Is there anything more stressful than choosing the right backpack for a through hike? Look back a year or so in my life and you’d definitely agree with me; the combination of needing to get the right size, shape, fit, number of pockets, quality, and versatility, all for a bank balance friendly sum was becoming all consuming. And yes, there were tears. I read a million-and-one blog posts, spoke to hundreds of people online, and visited all the shops I could physically get to. I may be exaggerating a teeny bit, but you get the idea.
Taking a lunch break by the river.
It was all a bit too much. I needed a pack for the West Highland Way, and I basically needed it to be magic. How on earth was I supposed to know whether my choice would be right? I was on a strict budget, and what appeared to be the natural choice for me – an Osprey Packs bag – was out of my league. Eventually, and thanks to a lot of help and recommendations, I chose the Lowe Alpine Manaslu ND 55:65, which I bought from Go Outdoors for £120 or so because that was the best price I could find at the time.
Always time to take in the view.
Making the decision was not the end of the stress, though. Oh my goodness, no. I just couldn’t get the thing to feel right on my back to begin with. I played with the straps and back height so much in the end I had no idea what felt right and what didn’t. So Jenni suggested we headed out for a “full-pack-test”. We did a short hike over at Ladybower to test our set-ups out. It did wonders to set my mind at rest, and although the pack felt large and cumbersome on my back, I reckoned I could get used to it. Fast forward to my West Highland Way travel day and, whilst still feeling massive, my mind was much happier as I reckoned I could carry it.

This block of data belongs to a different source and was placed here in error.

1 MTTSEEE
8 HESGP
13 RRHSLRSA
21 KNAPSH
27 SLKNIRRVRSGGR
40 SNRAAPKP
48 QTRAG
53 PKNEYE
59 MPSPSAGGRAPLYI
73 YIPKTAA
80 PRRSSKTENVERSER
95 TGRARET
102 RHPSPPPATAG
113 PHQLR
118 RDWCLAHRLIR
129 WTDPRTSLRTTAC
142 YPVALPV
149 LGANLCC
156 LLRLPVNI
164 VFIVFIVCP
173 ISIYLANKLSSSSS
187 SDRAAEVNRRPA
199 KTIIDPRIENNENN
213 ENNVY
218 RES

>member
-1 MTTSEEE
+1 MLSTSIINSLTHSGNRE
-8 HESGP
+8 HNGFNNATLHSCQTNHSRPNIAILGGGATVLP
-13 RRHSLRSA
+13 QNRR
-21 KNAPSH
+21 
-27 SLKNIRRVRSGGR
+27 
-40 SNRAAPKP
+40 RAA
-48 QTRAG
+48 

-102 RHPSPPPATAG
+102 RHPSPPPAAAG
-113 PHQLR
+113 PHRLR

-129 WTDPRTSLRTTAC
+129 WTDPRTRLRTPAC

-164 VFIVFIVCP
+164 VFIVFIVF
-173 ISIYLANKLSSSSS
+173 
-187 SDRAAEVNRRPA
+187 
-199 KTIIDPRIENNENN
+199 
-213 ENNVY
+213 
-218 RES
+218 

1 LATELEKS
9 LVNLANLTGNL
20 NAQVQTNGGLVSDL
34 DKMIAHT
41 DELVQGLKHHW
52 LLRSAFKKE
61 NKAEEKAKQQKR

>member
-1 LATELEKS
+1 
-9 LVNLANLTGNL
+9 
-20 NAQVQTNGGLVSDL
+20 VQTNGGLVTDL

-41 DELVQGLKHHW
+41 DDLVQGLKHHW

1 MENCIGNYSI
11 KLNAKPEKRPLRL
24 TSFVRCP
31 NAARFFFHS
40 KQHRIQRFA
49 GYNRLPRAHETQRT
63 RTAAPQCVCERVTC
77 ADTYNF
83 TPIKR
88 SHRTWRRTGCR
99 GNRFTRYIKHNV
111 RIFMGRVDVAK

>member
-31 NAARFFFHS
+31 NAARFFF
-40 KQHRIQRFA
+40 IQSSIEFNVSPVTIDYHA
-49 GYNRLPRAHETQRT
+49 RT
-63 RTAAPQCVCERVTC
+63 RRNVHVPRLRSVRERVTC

Day one passed without incident. We hiked, ate, laughed, enjoyed. I don’t know if it was just because I knew day one would be a bit stress anyway, but my pack didn’t bother me at all. It was day two that the minor melt-down occurred. Blame waking up with a start having slept through my alarm (I sleep so well outdoors!) meaning I had to rush to get ready, the fact it was raining, or the fact that this was the first time I’d done a multi-day hike with so much stuff, I don’t know, but I felt horrendous. My back, mainly my hips, were so uncomfortable. Nothing seemed right.
The sunshine after the rain. And some rosy red cheeks!
By lunchtime, having climbed Conic Hill, I’d calmed down a little and, thanks to a few Percy Pigs, had come to some conclusions about my relationship with my pack. I’d googled it, too, and read this line on the Lowe Alpine website: “thanks to the adjustable Axiom 5 system, with its rotating to hip belt and well-ventilated aerator back, you can be sure to find a comfortable carrying position every time”. And do you know what I realised? That I need to find a comfortable carrying position every time. One day I will want the hip belt in one place, the next day I might want the straps differently. I’m supposed to adjust it how I want each day. I will stand differently, I will have packed it differently, it will simply sit differently. Maybe I blocked things from my mind, but after that realisation I didn’t worry about my pack for then rest of the 96 miles. And the fact that I didn’t worry about it, meant it worked out as a great pack for me.
So that very long winded back story means you you know where I’m coming from regarding the Lowe Alpine Manaslu ND 55:65. Definitely a bit of a love-hate relationship, certainly, but a decent bag for multi-day trips. A good buy.
Lowe Alpine Manaslu ND 55:65 – Spec vs Reality